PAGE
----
The gene frequency for Gaucher disease mutations is very high in the Ashkenazi Jewish population, approximating 0.037,[22] and therefore Israel, with a population with a high proportion of Ashkenazi Jews is a special case. Although health care expenditures in Israel are estimated at $1622 per capita (, this relatively large expenditure is counterbalanced by the fact that it has a large Ashkenazi Jewish population, which has been estimated at 3,700,000 ( Based on the Hardy-Weinberg equilibrium, one could estimate that the birth incidence of patients with the Gaucher disease genotype would be 1:730-over 5,000 patients in the country. At an expenditure of $300,000 per year, treatment of each patient with a diagnosis of Gaucher disease would consume the health care budget of nearly 1,000,000 citizens and, the total cost to the nation would be a staggering $1.5 billion dollars a year.

Clearly, this is an untenable situation, which has not come to pass. Indeed, the sales of Cerezyme are approximately $1 billion dollars a year ( - sales by Genzyme are estimated to top $870,000,000 this year, and this does not take into account the markups in price in the delivery chain. Even this is a major strain on the health care system of many nations.

But the assumptions that we have made here is that every patient is treated with a frequent program that cost $300,000 a year, and that treatment is carried out solely with modified glucocerebrosidase sold by Genzyme Corporation. It is my purpose to review the alternatives that exist. These alternatives cannot solve the problem, but they can certainly ameliorate it.

Partial Solutions to the Problem

Treat Only Those Patients Who Really Need It

It has sometimes been implied that all patients with Gaucher disease should be treated to "prevent" the development of complications of the disease.[23] An understanding of the natural history of this disease makes it clear that such an approach is based upon misconceptions about the natural history of the disease. Some patients with Gaucher disease, especially children, manifest rapid progression of symptoms. These are the patients who need treatment. They tend to be the ones that we, as physicians, tend to remember, but they do not represent all patients with Gaucher disease by any means. In some populations they are, in fact, a distinct minority. There have been relatively few studies of the natural history of Gaucher disease. [24],[25],[26],[27],[28],[29] These studies show that among adults with the homozygous c.1226A>G (N370S) mutation there is little or no progression in the vast majority of cases.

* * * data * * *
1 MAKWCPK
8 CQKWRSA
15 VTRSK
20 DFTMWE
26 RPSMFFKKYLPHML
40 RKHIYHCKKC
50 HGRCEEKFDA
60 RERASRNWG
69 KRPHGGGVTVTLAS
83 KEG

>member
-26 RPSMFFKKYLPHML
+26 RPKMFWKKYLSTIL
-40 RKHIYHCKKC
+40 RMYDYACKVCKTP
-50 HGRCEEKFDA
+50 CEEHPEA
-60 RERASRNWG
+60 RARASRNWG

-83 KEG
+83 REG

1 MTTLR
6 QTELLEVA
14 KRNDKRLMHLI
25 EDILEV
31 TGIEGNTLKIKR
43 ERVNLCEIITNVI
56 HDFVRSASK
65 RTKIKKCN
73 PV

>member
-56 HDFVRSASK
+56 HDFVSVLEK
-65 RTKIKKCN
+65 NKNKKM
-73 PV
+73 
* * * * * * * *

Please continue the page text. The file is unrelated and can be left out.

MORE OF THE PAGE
In patients who are compound heterozygotes for a mild mutation such as N370S, and a more severe mutation such as c.1448G->C (L444P), progression is variable. As shown in [Figure - 1], it is notable that the homozygotes for the N370S mutation tend to have a much later age of onset than the compound heterozygotes or homozygotes for the L444P mutation. Moreover, when the "severity score" is plotted against the age of patients, it is notable that there is little increase in severity of disease with increasing age, particularly among the N370S homozygotes. [Figure - 2] Among Ashkenazi Jewish patients, because of the high prevalence of the N370S mutation, mild disease tends to be the rule, while in non-Jewish populations more severe disease phenotypes are encountered. Even in the latter populations, however, there are numerous patients who do not need treatment.

Do Not Overdose Your Patients

It has been commonplace to initiate therapy with infusions of 60 units per kilogram every two weeks, 130 units per kilogram per month. But why was this dose chosen? It was simply that when the initial clinical trials were performed[9] the investigators very reasonably used a dose that was sufficiently large to ensure success. The accumulated evidence shows, however, that satisfactory clinical results can readily be obtained with as little as 1/10 of this dose. [Figure - 3] depicts the results of a meta-analysis of all published data in which evaluation of response was carried out after six months of treatment. It is apparent that 30 units per kilogram per month gives results that are equivalent to those obtained with 130 units per kilogram per month. Even one-half of this dose seems to give adequate, although slightly suboptimal, responses if the enzyme is administered three times weekly, a schedule that seems much more efficient for the delivery of an enzyme that is designed to bind to a relatively small number of high affinity receptors on macrophages.

The proposal has also been made that therapy be initiated with a very low dose, 15 units per kilogram per month and that at next month intervals the patient be evaluated and the dose doubled or reduced to one half depending upon response.[34] Reasonable as this approach may appear, it is based upon the hypothesis that the variable response of patients to therapy is a result of differing sensitivities to therapy. If this were the case, one would expect that the number of treatment "failures" with small doses would be greater than with larger doses. As shown in [Figure - 4], meta-analysis of all of the available data using the criteria for "failure" employed by Hollak et al[34] shows no evidence of dose sensitivity.